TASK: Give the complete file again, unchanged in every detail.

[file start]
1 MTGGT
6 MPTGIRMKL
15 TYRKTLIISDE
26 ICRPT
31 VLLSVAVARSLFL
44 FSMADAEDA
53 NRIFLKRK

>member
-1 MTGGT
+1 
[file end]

1 MTGGT
6 MPTGIRMKL
15 TYRKTLIISDE
26 ICRPT
31 VLLSVAVARSLFL
44 FSMADAEDA
53 NRIFLKRK

>member
-1 MTGGT
+1 